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01.12.2015 | Research article | Ausgabe 1/2015 Open Access

BMC Public Health 1/2015

A qualitative study on Canadian youth’s perspectives of peers who smoke: an opportunity for health promotion

BMC Public Health > Ausgabe 1/2015
Roberta L. Woodgate, David S. Busolo
Wichtige Hinweise

Competing interests

The authors declare that they have no competing interests.

Authors’ contributions

RLW was the main author of the manuscript and was involved in all aspects of the study including the conception and design of the study and the training and supervision of the hired research assistants who carried out data collection. RLW and DSB performed the data analysis. Both authors were responsible for drafting, reviewing, and approving the article.



Peer influence, peer selection, and health risk awareness are factors in smoking among youth. Despite the numerous studies on the social context, social network, and how youth define themselves and their smoking status in relation to tobacco use, qualitative knowledge about the role of smoking within peer relationships from youth themselves is only emerging. In this paper, qualitative findings describing Canadian youth’s perspectives and experiences of smoking within the context of peer relationships are presented.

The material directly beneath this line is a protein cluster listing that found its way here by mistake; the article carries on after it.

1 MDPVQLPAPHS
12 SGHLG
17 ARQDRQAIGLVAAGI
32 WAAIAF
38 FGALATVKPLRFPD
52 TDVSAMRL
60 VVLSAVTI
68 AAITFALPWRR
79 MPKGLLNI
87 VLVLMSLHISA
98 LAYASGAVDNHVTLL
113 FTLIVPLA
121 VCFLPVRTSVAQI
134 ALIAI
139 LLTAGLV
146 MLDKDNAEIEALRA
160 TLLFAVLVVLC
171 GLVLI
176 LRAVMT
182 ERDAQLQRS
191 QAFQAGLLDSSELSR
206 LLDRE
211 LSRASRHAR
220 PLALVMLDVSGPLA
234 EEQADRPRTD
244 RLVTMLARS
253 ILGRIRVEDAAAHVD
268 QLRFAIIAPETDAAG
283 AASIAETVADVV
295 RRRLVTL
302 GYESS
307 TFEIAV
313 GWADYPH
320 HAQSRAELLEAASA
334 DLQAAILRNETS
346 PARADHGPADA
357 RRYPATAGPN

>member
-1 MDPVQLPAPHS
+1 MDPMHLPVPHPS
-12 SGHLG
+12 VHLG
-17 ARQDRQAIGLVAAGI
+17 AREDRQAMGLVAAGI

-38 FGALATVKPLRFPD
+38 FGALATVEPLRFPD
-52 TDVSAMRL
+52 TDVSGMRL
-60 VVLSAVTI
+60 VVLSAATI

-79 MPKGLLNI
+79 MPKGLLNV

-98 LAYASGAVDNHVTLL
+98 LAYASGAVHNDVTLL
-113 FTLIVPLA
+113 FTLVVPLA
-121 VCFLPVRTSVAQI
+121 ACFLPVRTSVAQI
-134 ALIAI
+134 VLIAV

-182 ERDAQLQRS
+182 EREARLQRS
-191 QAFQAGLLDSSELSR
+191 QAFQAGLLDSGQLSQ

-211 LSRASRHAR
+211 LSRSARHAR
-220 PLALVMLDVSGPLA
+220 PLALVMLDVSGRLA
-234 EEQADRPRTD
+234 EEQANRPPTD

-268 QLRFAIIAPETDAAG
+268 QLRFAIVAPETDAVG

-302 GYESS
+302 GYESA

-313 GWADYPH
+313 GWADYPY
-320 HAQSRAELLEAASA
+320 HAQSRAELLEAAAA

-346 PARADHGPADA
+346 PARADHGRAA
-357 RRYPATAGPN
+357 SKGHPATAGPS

To examine youth’s perceptions, a qualitative research study design was used. Seventy-five Canadian youth aged 11–19 years participated in open-ended interviews, focus groups, and photovoice methods. Data analysis involved several levels of analysis consistent with qualitative research.


Youth who smoked were perceived by non-smoking peers as less popular and less socially accepted as represented by the theme: The coolness (not so cool) factor. Non-smoking youth felt that peers who smoked strained relationships and forced them to set boundaries and negotiate friendships as denoted by the theme: Negotiating friendships: Being influenced, but also influencing. Finally, in the theme of Making sense of peers who smoke, youth struggled to understand peers who continued to smoke and why they would start in the first place.


As reinforced in this study, Canadian youth increasingly view smoking as unhealthy and uncool. Moreover, youth report resisting peer influence to smoke and in fact, are now influencing their friends who smoke to quit. The self-empowerment stories of non-smoker youth reinforces the idea that the social meaning of smoking with peers is continuing to change from one where youth accepted and participated in the smoking behaviors of their peers, to an environment where youth’s perceptions of personal health is paramount. Findings from this study could be used to guide health promotion and smoking prevention programs and campaigns for youth.
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